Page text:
One thing for sure, our elderly parents don’t forget distant memories. They may not know what they ate this morning, but they can remember vivid details about some occurrence long ago. And although she wasn’t part of the memory, Mom wants something done about it.
I spoke to the residents @CarriageInn for my monthly presentation this past week. Since I had just returned from San Miguel the Allende, I wanted to share the beauties of the small town with my audience. What seemed most important to me was describing the persistence of the native culture.
As part of the lecture I told the story of my Uncle Artie’s funeral in Tlayacapan. I’ve mentioned it before in past blogs, but Mom was particularly struck by the story. “Where was I?” she wanted to know. She had been very fond of her brother-in-law and she felt sure she should have gone if she had known. I told her we hadn’t known where she was at the time, somewhere unreachable. She asked me to tell her the story of the funeral. It was part of her past. Part of her family story.
Tlayacapan is a small town south of Mexico City that today has become a week-end retreat for urbanites. The majority of the people in town, however, are the descendants of the early Nahuatl natives. They retain the customs, the beliefs and even the language of their long-ago ancestors. And they don’t care much for the week-end invaders.
Uncle Artie was an exception. He moved there upon his retirement and began teaching English to the young girls in the area. Surprisingly, their parents accepted his offer, hoping their daughters could better themselves. When the girls wanted to move to the big city, Uncle Artie helped them find safe lodging in convents in Mexico City and jobs at reputable businesses. He became a much-loved member of the community.
He died early one morning sitting in his easy chair reading just as the sun slipped in the big picture window past the purple bougainvilleas. Would that we could all go so peacefully! The young girls who cooked and cleaned for him found him and alerted the village. Then they called his daughters and me.
The parents of the girls he had helped took charge. By the time my cousins, Andrea and Monica, and I arrived, they had already set in motion their ancient burial rituals. These are five hundred-year-old customs that Spanish priests wisely developed to combine both native and Catholic customs in a unified synchretization. It is also why there is scarcely a town in all of Mexico that doesn’t have a Catholic church faithfully attended by the natives.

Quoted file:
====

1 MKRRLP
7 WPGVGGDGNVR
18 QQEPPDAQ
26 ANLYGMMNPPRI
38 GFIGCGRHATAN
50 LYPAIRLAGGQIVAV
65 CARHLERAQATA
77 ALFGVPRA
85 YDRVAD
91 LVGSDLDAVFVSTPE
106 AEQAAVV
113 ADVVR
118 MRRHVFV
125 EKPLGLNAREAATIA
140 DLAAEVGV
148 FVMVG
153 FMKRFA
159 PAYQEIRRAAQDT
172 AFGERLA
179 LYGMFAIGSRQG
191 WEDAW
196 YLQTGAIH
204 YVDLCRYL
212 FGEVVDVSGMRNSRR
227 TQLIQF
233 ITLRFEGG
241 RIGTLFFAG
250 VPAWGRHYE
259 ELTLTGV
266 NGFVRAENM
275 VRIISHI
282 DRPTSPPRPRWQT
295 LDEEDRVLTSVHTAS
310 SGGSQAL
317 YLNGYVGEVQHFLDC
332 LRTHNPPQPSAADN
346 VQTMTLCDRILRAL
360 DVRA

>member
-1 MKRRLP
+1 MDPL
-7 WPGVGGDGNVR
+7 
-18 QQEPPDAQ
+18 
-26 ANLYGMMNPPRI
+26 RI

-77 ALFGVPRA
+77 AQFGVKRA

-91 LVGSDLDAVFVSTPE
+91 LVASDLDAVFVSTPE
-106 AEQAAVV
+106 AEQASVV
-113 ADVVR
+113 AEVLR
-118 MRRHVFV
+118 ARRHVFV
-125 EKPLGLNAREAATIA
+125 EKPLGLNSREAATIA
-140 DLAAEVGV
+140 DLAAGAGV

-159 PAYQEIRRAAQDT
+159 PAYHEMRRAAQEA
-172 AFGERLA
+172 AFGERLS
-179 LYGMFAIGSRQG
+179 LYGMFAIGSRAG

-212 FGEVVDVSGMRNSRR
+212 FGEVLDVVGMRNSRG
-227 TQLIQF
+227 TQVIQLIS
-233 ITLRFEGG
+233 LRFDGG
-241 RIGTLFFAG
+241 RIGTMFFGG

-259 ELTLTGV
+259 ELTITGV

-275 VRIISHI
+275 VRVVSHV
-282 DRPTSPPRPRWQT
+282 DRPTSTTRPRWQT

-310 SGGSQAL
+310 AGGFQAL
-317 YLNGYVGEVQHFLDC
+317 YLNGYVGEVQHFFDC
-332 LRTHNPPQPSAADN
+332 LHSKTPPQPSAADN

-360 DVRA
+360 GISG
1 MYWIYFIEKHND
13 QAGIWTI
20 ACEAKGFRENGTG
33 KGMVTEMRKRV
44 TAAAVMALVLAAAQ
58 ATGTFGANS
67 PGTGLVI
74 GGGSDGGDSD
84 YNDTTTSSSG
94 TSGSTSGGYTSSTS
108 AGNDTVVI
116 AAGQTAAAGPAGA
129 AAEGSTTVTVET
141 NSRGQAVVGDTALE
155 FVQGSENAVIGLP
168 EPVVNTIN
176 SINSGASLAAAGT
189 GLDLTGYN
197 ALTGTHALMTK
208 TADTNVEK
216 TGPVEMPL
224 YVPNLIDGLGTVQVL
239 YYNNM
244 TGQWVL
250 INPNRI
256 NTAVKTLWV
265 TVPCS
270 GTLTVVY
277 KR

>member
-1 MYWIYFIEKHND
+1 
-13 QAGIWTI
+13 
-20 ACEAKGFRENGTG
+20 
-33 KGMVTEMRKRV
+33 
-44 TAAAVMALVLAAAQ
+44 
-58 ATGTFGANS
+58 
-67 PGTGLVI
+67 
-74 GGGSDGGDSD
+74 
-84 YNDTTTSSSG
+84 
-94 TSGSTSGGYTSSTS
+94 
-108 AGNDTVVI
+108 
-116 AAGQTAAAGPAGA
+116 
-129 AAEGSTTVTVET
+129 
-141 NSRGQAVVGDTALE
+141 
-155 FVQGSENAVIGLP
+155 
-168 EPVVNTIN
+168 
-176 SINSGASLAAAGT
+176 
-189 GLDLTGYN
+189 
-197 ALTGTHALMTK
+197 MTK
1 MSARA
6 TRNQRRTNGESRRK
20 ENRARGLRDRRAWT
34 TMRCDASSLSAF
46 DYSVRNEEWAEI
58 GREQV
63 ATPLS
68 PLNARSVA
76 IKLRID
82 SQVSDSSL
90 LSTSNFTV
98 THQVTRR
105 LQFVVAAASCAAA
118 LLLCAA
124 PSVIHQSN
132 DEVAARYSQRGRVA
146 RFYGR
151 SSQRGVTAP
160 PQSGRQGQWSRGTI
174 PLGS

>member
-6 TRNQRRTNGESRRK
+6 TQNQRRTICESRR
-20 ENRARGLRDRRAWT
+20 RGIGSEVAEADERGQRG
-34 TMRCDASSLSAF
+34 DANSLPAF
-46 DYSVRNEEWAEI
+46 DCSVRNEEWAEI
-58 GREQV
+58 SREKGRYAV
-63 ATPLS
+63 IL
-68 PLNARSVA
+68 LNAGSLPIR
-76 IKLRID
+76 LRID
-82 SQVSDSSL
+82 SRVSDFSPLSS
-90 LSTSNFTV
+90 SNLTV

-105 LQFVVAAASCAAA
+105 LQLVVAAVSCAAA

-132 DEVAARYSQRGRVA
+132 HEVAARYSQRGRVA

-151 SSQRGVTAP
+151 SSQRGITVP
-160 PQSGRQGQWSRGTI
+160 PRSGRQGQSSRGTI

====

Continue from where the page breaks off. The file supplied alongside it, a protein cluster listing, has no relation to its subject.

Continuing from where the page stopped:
The women of the town had washed and dressed the body, preparing it much as the ancient Mexica must have done. No cold funeral parlor. The men of the town had pooled their resources to buy an elegant and expensive wooden coffin which was set up in the living room. By the time we arrived from the U.S., the old women of the town had brought the tall white candles from the church and were sitting as mourners chanting in a mixture of Latin and Nahuatl, the ancient language.
The young girls of the town, many of whom had been his students, sat chatting cheerfully, reminiscing about him. They prepared oranges stuffed with cloves and branches of cedar to be given to those in attendance at the funeral to ward off the scent of death.
The next day, the men of the town carried the coffin on their shoulders all the way to the 500- year-old towering stone church. To the amazement of Monica and Andrea and I, the church was packed with townspeople. The priest’s eulogy about the kindness and help Artie had given the people of the town, with no thought of remuneration or return, evidently reflected the heart-felt views of the people who attended.
After the church service, the men carried the coffin across the street to the government offices. I couldn’t help but wonder if this was where the ancient native temple had stood as the town chieftain began a ceremony in Nahuatl more reminiscent of an Aztec ritual. The men of the town waved an incense burner of native copal, and others blew wailing notes on ancient conch shells and beat a slow tattoo on native drums. It was eerie, I can tell you.
At the cemetery, the priest again spoke while the townspeople brought huge bouquets of flowers. Short, squat powerfully-built native workers mixed concrete, hoisting it in big square buckets onto their shoulders and pouring it on top of the grave. They were paid in tequila. Finally, the flowers were set into tin coffee cans and filled the entire top of the grave creating a huge mound of multi-colored flowers.
At the reception afterward, everyone in town brought huge casseroles of food. I was told I was to be the “Madrina del Tequila,” the Godmother of the Tequila. That consisted of my supplying dozens of bottles of tequila so everyone could sip shot glasses of it throughout the afternoon. It was quite a party.
In memory of Uncle Artie, the townspeople have placed a bust of him on a pedestal in the town hall. The bust is a bronze, life-size cast done fifty years ago by my mother’s sister, Carolyn Gorton Fuller. “Has anyone been down to see it?” Mom asked. “Who is making sure it is preserved? We need to go down and check on it,” she insisted.
The memory of that past life is critical to her. She may not remember the present, but the past, her past, and the past stories of her family, must be preserved. Who will do it? How do we preserve them? If they are not written down will they be lost? What is the duty of the present generation to the past?
It is a question for all of us.